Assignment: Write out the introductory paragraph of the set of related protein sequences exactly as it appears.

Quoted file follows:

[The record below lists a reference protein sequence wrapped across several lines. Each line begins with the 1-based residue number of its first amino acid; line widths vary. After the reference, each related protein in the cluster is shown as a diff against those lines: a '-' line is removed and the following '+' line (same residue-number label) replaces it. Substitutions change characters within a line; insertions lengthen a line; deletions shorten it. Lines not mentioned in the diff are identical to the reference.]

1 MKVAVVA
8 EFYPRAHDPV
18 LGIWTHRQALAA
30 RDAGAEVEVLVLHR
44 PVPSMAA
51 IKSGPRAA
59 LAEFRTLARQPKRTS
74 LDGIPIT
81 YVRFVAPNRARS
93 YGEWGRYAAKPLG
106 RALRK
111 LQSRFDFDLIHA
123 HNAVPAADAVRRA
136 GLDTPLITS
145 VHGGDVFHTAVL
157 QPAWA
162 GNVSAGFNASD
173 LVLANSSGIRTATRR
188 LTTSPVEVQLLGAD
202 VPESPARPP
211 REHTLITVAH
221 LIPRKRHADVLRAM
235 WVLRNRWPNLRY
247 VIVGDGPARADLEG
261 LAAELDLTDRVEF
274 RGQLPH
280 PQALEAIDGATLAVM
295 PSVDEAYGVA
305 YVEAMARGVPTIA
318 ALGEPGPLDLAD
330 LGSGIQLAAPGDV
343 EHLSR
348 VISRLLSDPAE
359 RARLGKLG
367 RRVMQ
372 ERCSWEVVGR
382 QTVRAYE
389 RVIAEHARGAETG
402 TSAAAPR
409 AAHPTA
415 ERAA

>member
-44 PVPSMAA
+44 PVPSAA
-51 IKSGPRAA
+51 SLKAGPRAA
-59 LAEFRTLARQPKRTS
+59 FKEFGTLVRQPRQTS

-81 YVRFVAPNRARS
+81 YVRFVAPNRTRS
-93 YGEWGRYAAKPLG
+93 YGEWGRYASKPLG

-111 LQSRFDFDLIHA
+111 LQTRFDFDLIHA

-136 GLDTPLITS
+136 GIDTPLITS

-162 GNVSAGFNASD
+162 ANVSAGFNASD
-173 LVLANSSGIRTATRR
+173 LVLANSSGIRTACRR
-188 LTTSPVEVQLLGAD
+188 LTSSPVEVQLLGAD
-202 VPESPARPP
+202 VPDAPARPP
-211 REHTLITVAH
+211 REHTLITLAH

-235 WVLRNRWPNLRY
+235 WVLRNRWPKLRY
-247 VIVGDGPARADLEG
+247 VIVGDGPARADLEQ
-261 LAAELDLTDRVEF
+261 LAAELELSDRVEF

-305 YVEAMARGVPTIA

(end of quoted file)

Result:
[The record below lists a reference protein sequence wrapped across several lines. Each line begins with the 1-based residue number of its first amino acid; line widths vary. After the reference, each related protein in the cluster is shown as a diff against those lines: a '-' line is removed and the following '+' line (same residue-number label) replaces it. Substitutions change characters within a line; insertions lengthen a line; deletions shorten it. Lines not mentioned in the diff are identical to the reference.]